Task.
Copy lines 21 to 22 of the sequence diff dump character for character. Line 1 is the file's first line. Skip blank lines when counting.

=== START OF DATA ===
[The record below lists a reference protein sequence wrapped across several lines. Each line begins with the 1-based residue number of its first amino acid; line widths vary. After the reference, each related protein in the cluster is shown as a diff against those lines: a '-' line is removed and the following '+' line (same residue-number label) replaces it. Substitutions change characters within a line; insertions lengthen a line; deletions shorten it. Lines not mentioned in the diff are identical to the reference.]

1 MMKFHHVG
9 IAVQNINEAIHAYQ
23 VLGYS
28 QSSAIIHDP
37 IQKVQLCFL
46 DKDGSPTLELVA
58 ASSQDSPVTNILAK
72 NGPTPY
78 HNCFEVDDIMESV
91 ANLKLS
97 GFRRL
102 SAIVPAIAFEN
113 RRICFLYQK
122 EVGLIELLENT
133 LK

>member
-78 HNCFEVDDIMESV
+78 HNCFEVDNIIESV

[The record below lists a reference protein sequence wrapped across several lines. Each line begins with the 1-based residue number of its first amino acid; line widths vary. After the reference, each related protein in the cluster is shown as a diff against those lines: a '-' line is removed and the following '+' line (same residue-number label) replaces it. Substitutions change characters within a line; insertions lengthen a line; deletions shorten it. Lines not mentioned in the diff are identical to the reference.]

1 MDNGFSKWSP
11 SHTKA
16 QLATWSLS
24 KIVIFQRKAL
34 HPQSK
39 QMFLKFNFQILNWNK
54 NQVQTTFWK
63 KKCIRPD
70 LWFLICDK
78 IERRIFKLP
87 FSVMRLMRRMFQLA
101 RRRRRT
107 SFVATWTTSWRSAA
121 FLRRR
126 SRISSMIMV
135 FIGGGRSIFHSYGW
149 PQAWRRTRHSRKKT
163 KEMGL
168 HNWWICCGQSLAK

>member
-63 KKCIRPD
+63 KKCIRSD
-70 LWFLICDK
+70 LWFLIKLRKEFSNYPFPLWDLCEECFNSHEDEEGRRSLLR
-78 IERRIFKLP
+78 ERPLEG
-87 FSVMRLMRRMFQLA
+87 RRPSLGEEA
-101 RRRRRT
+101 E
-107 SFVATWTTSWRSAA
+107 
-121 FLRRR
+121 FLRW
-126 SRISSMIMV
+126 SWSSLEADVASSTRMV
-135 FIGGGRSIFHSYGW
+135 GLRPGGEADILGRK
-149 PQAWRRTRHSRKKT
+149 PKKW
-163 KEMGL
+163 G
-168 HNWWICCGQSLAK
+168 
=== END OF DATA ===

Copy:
1 MDNGFSKWSP
11 SHTKA